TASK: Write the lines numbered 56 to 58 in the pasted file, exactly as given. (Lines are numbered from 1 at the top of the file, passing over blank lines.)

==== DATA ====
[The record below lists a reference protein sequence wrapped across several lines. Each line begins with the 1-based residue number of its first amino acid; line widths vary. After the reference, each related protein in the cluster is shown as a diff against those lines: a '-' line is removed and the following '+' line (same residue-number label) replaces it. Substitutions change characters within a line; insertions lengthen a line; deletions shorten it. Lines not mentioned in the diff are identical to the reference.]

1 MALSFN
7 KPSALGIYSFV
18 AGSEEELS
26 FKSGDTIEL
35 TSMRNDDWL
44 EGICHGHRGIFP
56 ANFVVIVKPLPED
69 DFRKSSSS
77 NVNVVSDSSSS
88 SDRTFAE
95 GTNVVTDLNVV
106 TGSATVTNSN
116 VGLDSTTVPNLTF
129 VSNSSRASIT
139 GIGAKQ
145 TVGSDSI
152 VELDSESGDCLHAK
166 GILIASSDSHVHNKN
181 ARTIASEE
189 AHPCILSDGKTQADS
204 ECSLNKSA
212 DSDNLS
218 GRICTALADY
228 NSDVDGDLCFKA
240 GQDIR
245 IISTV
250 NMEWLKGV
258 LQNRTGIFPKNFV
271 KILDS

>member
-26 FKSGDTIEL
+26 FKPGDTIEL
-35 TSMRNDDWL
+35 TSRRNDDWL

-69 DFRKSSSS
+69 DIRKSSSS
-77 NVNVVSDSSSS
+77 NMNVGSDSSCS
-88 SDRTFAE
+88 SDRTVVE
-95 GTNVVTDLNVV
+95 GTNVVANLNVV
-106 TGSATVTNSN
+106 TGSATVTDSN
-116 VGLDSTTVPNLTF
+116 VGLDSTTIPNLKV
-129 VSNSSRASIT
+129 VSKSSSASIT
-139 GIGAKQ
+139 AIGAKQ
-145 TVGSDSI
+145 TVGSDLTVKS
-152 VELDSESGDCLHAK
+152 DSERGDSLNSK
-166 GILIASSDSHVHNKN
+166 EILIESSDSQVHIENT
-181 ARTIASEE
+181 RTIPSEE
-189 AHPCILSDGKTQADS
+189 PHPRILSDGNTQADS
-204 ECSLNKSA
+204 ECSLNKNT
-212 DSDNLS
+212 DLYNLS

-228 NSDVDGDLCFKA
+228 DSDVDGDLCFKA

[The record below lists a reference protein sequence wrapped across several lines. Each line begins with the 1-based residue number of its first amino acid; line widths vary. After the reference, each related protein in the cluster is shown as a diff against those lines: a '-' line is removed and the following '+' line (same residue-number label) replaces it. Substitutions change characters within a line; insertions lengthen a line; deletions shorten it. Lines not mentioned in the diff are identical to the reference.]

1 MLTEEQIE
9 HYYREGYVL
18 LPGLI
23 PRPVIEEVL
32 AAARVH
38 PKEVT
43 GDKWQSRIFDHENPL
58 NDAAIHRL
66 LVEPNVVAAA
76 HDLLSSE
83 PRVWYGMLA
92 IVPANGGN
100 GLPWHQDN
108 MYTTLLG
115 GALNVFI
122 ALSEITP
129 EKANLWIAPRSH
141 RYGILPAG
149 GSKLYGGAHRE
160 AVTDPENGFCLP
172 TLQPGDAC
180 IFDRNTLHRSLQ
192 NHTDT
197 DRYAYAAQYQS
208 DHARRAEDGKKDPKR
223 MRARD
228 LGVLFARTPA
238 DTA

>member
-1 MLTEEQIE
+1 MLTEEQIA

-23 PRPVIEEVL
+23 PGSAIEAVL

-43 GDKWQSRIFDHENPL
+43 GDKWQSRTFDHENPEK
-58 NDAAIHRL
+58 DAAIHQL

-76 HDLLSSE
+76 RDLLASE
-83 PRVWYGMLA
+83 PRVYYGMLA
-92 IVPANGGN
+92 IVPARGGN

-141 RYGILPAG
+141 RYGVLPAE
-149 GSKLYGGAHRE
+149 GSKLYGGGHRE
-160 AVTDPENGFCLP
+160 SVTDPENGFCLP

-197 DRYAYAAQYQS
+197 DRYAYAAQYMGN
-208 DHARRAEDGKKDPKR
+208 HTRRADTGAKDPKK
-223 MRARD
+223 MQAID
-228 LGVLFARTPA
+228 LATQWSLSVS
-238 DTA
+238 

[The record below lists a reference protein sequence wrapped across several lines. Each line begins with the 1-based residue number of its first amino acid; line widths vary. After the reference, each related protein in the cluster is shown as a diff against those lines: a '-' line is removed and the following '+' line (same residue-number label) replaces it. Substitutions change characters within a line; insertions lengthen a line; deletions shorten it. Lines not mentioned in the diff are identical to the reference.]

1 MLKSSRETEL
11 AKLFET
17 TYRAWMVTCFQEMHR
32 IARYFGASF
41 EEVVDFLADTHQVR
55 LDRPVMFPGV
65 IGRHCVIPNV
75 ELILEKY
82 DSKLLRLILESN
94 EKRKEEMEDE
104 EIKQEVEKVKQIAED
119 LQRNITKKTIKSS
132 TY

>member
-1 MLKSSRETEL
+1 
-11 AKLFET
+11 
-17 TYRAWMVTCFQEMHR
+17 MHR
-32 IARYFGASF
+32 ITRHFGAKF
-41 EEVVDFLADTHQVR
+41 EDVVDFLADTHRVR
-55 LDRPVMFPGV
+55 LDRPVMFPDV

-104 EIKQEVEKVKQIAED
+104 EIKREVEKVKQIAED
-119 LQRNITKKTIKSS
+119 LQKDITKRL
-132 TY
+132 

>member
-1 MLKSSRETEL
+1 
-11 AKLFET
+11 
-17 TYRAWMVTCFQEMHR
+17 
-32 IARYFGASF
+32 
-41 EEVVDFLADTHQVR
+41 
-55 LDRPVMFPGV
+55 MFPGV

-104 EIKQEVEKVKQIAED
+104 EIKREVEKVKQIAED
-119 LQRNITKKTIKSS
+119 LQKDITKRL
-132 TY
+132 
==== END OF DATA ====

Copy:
-166 GILIASSDSHVHNKN
+166 EILIESSDSQVHIENT
-181 ARTIASEE